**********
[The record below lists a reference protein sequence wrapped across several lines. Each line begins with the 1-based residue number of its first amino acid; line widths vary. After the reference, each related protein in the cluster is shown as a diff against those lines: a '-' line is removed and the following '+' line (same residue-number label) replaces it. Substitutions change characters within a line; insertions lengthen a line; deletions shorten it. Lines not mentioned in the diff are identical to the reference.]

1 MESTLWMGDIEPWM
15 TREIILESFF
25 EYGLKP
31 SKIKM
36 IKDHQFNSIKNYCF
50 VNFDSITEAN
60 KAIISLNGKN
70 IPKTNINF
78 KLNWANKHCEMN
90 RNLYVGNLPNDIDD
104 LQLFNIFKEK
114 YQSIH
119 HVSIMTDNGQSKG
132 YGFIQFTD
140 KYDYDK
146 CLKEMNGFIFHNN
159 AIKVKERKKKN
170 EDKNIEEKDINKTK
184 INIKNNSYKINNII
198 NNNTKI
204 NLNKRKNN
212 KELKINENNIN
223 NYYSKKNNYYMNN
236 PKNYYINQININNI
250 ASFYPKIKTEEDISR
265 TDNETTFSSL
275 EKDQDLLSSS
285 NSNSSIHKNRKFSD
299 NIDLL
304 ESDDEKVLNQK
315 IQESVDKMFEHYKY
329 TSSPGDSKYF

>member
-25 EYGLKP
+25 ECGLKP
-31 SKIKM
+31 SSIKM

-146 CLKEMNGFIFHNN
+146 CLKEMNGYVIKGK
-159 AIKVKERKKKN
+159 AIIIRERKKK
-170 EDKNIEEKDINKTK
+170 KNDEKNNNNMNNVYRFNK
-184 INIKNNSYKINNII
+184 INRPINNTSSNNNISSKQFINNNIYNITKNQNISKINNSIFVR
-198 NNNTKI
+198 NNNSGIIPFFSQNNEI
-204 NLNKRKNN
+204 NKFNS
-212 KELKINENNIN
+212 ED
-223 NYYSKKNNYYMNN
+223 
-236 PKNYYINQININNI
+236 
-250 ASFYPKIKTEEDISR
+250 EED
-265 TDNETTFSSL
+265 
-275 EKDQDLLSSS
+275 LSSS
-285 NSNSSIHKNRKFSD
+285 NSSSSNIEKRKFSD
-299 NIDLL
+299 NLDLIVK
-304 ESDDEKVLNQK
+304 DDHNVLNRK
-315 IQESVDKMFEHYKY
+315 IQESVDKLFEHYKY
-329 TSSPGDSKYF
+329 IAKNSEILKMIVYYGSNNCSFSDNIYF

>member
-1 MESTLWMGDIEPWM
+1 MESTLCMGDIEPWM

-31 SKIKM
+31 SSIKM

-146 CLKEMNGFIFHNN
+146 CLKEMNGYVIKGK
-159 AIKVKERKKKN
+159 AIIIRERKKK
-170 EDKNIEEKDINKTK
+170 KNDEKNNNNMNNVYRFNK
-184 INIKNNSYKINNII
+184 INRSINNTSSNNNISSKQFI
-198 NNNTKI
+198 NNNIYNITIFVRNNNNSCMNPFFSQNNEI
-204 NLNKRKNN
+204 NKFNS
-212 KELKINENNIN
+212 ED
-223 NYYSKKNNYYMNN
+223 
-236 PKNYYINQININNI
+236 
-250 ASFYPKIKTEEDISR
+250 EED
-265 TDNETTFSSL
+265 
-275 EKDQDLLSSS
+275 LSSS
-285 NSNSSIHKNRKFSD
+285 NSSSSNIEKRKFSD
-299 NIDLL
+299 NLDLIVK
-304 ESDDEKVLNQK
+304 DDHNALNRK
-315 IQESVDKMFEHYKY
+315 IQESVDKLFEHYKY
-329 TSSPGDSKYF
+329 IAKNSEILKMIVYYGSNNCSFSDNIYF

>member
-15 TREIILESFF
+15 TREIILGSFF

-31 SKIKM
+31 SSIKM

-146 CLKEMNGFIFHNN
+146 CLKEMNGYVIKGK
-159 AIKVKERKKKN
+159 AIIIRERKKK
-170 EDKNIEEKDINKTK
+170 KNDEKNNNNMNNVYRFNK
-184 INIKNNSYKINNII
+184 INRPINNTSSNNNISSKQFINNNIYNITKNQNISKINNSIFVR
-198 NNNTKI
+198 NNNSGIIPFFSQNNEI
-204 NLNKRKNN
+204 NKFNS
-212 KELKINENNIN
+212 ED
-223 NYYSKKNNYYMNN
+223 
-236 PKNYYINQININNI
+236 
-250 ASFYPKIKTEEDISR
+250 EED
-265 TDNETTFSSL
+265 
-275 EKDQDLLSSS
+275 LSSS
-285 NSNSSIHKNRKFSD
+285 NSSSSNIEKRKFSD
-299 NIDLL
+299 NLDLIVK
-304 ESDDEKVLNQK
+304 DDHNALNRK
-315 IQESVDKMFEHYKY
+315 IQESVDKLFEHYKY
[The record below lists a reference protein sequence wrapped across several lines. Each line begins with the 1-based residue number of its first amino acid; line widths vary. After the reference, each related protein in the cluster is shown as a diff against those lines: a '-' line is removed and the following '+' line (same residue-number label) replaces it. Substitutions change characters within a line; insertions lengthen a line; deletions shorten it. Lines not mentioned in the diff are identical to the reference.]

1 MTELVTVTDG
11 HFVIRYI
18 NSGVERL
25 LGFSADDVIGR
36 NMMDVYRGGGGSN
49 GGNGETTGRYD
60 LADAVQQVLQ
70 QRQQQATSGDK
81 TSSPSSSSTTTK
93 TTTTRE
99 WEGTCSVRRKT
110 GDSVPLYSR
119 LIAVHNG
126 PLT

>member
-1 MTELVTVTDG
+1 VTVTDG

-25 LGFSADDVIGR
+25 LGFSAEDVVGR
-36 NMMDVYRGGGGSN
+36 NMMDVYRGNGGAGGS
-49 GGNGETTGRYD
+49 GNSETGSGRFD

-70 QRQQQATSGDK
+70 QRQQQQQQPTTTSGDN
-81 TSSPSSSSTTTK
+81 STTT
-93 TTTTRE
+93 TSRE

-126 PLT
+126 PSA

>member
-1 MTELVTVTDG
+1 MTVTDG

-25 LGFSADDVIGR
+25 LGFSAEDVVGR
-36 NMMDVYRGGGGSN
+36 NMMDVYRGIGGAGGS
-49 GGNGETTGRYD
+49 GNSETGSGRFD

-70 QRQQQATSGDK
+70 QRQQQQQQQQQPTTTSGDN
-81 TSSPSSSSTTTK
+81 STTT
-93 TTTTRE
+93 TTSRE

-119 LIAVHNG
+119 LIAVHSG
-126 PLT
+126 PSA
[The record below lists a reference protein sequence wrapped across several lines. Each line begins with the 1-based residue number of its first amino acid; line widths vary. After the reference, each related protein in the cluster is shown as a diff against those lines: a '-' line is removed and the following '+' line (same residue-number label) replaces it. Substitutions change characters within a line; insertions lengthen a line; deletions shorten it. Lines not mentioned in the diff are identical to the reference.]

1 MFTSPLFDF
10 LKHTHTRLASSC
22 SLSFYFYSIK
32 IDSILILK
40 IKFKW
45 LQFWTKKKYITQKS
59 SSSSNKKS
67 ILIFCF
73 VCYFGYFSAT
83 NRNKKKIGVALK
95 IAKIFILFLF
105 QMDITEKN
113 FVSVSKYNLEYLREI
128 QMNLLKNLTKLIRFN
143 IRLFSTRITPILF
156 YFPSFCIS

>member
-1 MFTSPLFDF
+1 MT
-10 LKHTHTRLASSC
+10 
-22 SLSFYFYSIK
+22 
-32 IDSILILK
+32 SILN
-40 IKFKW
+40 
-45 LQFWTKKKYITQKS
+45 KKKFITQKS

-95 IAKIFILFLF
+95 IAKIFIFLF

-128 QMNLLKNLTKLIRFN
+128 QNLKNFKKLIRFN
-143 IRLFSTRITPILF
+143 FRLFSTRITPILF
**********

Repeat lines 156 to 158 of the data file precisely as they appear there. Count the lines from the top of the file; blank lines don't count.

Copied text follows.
60 LADAVQQVLQ
70 QRQQQATSGDK
81 TSSPSSSSTTTK